Post-Halloween Readings: Zombies and Werewolves
THE OTHER DEAD #2 (IDW, release date October 23, 2013) Writer / Co-Creator: Joshua Ortega. Co-Creator: Digger T Mesch. Art: Quing Ping Mui. Colors: Blond. Letters: Tom B. Long. Edits: Tom Waltz. Creative Consultant: Kevin Eastman. Based on a film treatment by Digger T Mesch. Covers by Qing Ping Mui & Blond; RI and Samwise Didier; Kevin Eastman & David Millgate + Blond. www.theotherdead.com
The Mui cover should get the most attention this time, and rightly so. In great detail a pack of bloody infected dogs chew on the scenery including the American Flag. The backdrop features a distraught President and advisor, while our main characters look for new, safer destinations. The symbolism speaks for itself, perhaps hinting at an inevitable conclusion to this mini-series.
So far, the variant covers by Kevin Eastman have been the least interesting. That doesn’t mean they are awful or not worth collecting. On the contrary, the Eastman covers are very colorful, depicting various animal species in the throes of zombie virus infection. However, now that it’s been revealed that all the Eastman covers are inter-connecting to form a large mural they become even more fascinating.
What began as an assumed revenge of the birds against the struggling death-metal band (that decided a little sacrificial blood-letting would launch them on their big breakthrough) continues in Issue #2. However, despite the thinking of band member Jude that they caused the problem (“Dude, that shit worked, man - -“) horrific and tragic events are occurring continent-wide that have no connection whatsoever other than almost all animal life has been infected with a virus with rabid, blood-seeking symptoms.
As the story continues, rocker Az and younger brother Tommy barely escape a kamikaze bird attack on their home. They are rescued just in time by his hooker girlfriend Alyssa and her hooker roommate Justine and their handy SUV. The best lines this issue are uttered by the pale and sickly young Tommy (quickly becoming my favorite character) as he frantically tries to update the ladies on recent events: “Dead ducks. Zombie dead ducks. . . .Yeah, they weren’t normal – they were all bloody and dead, but they still were moving . . . and they were pissed.”)
Things proceed at an even more rapid pace than in Issue #1. Before things end (for now) in bloody fashion, the President (who has just enough distinct features to imply that he is Obama, but never identified as him) decides a visit to storm-plagued Louisiana is appropriate despite the warnings of his advisors and the Center For Disease Control. After the birds, come the dogs (brought on by over-reaction by the President’s bodyguards - - just another case of Washington “wagging the dog”) and then the “gators” (who assault the reunited rock band and friends).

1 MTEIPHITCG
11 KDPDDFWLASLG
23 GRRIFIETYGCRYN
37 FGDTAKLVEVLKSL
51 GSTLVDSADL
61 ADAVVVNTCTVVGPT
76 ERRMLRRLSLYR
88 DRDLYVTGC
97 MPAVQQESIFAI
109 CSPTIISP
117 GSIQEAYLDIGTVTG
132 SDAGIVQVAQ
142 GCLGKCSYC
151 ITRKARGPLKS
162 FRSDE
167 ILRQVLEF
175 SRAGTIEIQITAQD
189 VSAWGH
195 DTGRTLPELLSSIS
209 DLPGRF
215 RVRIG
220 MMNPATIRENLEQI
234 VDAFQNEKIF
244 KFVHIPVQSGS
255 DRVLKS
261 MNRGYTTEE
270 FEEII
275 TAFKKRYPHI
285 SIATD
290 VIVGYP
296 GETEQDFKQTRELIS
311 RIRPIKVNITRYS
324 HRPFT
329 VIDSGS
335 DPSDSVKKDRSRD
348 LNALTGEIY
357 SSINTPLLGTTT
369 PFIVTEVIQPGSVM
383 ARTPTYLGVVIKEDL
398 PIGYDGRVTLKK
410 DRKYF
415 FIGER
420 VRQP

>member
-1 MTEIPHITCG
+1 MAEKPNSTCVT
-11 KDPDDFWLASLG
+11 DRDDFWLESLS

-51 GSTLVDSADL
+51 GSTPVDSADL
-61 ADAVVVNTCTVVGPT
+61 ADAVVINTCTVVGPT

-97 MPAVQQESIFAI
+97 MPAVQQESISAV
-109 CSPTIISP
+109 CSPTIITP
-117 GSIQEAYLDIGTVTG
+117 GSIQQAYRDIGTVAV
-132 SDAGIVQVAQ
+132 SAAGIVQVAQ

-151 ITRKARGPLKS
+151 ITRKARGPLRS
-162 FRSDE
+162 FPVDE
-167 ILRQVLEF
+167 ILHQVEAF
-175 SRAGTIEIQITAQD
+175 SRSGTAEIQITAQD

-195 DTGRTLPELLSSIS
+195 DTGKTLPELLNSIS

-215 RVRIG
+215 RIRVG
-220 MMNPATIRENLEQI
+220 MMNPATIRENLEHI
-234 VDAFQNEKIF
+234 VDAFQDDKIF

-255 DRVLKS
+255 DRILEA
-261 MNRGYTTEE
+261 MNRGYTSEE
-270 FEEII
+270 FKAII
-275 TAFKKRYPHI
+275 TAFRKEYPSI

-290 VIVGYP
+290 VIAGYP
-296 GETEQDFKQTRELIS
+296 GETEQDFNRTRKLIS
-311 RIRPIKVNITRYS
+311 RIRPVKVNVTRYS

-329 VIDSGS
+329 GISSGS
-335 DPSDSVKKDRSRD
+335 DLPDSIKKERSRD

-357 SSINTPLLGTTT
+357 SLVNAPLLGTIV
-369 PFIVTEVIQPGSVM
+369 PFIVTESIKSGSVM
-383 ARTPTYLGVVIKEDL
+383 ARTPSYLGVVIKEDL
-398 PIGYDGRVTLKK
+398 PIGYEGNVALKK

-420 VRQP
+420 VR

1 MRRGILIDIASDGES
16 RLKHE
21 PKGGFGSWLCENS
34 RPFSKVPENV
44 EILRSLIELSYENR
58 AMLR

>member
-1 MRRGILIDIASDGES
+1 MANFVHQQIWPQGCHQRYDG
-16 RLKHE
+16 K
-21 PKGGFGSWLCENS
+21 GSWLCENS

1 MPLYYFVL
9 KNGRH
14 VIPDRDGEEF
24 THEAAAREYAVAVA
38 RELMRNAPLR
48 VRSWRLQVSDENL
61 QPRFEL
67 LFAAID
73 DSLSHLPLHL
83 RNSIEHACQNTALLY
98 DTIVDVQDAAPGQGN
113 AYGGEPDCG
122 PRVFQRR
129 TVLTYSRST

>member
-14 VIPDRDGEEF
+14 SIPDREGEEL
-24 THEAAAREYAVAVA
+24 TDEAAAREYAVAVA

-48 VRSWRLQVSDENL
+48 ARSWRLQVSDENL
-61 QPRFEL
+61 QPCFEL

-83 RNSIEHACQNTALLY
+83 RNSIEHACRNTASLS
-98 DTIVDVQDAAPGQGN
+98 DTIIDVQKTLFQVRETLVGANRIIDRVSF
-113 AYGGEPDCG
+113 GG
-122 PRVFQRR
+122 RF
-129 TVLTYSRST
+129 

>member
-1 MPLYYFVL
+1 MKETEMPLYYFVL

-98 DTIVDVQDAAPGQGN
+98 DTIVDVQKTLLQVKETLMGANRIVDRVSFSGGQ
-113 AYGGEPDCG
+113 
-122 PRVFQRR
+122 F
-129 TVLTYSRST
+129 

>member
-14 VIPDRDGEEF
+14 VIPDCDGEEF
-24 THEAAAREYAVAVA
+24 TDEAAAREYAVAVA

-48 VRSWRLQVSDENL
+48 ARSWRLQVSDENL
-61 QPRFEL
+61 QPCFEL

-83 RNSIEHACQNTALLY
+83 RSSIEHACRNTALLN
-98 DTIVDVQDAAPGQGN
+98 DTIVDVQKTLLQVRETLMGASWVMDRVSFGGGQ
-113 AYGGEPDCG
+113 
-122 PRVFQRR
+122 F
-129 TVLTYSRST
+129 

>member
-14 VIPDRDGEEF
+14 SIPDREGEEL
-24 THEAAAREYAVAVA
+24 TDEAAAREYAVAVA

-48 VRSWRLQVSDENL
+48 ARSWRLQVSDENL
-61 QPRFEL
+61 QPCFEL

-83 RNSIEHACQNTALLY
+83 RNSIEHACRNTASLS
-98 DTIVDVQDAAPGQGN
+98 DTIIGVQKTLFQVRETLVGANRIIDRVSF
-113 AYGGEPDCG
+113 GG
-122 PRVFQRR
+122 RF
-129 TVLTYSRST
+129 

Issue #2 does not disappoint in any department. The art team captures all the gruesome detail in glorious Technicolor, as well as carefully depicted backgrounds and character details. Quing Pui Ming is a real talent and bears repeated watching.
With the use of just several colors (rather than the full four-color and combination explosion of most comics) and a minimum of dialogue, THE DEVIL’S DOG commands your attention through its quick lope through the first 27 pages of Act One. Just as the tension builds to a breaking point, it ends. Many readers will scratch their heads trying to make sense of what they have just seen while breathing a sigh of tension-breaking relief at the same time. There is a wonderful use of visually stunning images of cinematic scope plus great use of inks and shading and depth to help create and enhance the mood. It all makes more sense after reading the preface page, which also adds more layers and complexity to the story. I didn’t read the preface until after I had finished the comic - - and I recommend you take the same approach for best entertainment value.
The opening act takes place on the desert highways of 1969 Oklahoma as a hippie traveler with a dark sense of pleasure gets assaulted by a lycanthropic thrill-seeker. All of this confrontation takes place within and without a fast-moving Plymouth Barracuda. The attention to detail by Youtsey is admirable, as is the little touches he includes that brand the story as a real period piece. You will be reminded of 1960’s drive-in movie thrillers, an intended effect that Youtsey confirms on his website. This is one to watch. Recommended.